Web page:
How To Write Lyrics About Almost Anything

A quick step-by-step guide to turning just about any event or idea into effective lyrics, with a worked example.

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I have a friend who is a really talented composer and multi-instrumentalist. He's always showing me his latest tune or composition, and they're pretty damn great. He's desperate to succeed in music, but in the two or three years I've known him, he's made no progress at all in getting his first album together. I asked him why, and his reply was something like I can't come up with a theme for the lyrics. It seems everything has been done and I can't come up with anything original.

He's not alone. As I discussed in my last article, lyric-writing is a major blockage in the creative process of a great many musicians and is holding them back from their potential. In this article, I'm going to outline a process that will let you get decent lyrics out of just about any subject, no matter how unpromising it may be.

Stage 1 Pick a Subject.

This is easier than it looks. There's no need to come up with something profound or world-shaking at this stage of the process. This is where a lot of aspiring poets and songwriters go wrong, they work from big things, big themes, and then try to compress them down into a couple of dozen lines of words. That's really really hard to do. Far better is to come up with something small and bring the ideas out of it. Just pick anything that is in any way interesting, or that happened to you recently.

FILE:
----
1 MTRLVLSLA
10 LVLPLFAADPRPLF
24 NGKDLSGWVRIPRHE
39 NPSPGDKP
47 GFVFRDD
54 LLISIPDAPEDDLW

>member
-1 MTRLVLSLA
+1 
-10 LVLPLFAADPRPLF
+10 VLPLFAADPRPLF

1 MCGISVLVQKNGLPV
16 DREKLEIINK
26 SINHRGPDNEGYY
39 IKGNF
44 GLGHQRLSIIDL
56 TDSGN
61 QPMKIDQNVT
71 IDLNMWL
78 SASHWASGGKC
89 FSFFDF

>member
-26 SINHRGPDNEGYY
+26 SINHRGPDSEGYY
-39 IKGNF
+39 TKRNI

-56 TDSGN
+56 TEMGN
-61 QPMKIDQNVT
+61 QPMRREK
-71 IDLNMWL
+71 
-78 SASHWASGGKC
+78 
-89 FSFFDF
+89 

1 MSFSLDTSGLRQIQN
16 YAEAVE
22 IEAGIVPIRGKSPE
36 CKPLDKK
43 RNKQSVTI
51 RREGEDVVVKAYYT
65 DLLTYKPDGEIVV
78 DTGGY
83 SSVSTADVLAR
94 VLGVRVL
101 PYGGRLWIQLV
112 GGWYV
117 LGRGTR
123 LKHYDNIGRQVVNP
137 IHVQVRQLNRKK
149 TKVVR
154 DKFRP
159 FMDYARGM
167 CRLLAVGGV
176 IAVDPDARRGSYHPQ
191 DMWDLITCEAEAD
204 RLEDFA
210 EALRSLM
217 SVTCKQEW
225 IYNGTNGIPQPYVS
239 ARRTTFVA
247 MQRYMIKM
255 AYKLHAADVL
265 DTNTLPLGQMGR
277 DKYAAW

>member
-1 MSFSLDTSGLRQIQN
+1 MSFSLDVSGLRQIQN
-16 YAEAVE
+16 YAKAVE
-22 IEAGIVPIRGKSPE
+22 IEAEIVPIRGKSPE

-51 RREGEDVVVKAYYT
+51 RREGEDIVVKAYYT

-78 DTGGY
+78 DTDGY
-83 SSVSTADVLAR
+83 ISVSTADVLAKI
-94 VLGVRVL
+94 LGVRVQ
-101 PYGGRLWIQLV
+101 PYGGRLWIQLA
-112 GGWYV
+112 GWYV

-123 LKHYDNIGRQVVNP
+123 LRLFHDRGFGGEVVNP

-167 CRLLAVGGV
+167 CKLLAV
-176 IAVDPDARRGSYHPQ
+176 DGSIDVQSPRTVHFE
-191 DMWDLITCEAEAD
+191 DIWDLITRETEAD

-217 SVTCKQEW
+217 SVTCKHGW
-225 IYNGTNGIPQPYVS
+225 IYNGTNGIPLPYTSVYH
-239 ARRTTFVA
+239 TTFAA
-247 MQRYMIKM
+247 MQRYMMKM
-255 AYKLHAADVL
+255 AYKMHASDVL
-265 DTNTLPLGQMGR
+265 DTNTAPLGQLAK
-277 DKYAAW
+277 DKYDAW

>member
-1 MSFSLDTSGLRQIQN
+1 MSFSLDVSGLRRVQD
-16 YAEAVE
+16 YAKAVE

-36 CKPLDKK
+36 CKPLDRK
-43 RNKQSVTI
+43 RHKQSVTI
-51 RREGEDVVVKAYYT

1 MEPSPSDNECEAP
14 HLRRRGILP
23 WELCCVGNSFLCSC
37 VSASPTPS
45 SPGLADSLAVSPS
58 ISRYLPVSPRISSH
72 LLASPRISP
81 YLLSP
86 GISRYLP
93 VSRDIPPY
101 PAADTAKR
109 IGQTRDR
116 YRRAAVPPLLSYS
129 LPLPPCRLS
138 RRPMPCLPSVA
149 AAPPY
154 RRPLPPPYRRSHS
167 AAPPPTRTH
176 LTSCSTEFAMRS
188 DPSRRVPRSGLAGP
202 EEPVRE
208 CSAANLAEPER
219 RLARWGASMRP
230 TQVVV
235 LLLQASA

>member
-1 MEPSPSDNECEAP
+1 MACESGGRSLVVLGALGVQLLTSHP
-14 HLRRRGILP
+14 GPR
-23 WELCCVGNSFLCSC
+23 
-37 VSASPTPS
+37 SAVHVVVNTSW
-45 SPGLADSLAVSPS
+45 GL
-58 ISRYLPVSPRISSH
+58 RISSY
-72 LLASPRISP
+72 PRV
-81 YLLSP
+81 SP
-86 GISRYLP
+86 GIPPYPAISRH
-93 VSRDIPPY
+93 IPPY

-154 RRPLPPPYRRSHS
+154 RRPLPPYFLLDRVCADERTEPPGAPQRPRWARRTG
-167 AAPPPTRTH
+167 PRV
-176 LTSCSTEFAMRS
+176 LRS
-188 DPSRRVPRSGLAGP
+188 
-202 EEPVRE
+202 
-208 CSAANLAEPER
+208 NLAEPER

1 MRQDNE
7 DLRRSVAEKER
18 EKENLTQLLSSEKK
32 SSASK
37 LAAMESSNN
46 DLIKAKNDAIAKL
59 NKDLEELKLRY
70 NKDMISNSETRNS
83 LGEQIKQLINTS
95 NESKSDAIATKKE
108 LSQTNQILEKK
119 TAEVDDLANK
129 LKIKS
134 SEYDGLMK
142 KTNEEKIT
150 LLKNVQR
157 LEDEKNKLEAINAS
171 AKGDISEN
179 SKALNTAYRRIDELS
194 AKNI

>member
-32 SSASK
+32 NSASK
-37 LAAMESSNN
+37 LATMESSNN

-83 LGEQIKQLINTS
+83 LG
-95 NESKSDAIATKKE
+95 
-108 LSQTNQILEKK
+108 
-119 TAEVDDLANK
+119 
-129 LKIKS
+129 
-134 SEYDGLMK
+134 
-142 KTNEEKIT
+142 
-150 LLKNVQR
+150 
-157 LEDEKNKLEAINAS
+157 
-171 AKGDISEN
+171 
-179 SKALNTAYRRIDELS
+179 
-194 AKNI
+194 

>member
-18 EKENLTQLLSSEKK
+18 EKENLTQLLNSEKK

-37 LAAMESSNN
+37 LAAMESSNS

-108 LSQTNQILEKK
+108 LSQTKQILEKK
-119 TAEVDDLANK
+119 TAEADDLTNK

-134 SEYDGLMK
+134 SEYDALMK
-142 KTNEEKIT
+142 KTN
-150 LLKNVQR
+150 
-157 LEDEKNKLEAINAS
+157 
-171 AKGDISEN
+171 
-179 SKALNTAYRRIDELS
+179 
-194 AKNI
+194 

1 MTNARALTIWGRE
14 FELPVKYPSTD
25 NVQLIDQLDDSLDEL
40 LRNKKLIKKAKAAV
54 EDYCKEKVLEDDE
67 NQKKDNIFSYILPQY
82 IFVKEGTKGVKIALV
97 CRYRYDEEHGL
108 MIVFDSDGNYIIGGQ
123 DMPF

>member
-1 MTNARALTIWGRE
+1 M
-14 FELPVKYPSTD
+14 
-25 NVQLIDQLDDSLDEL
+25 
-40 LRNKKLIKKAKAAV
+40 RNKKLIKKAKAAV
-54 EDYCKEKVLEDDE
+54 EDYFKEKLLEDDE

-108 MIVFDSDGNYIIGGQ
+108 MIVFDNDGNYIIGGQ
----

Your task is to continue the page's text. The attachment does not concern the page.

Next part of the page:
The other week I went to a barbecue. Let's write a song about that.

Stage 2 Find the emotionally significant aspects

What is it about your chosen subject matter that has an emotional impact? For a barbecue, I guess you could talk about the togetherness of being with your friends or the pleasure from good food, but if you do, you went to a better barbecue than I did. The host was not the greatest cook, and managed to burn everything to a cinder. We had to feed most of it to the dog and do more food in the oven instead.

So what are the key emotional triggers about that little story?

Dashed Hopes that the food didn't turn out the way we wanted Disappointment Barbecues are usually way better than that Sacrifice/Waste Those sausages weren't cheap, and we ended up feeding them to the dog. Humiliation For a man in his garden, failure to successfully BBQ is on a par with admitting you like figure-skating in terms of machismo.

Those are some good themes that have produced some great songs over the years, let's run with those.

Stage 3 Write the music.

Now you have your emotional themes, you can get to work on the music. Disappointment, waste, humiliation, all give strong pointers to the kind of song this is going to be (hint: it's not a bouncy ska number).

Stage 4 Detach those lyrics!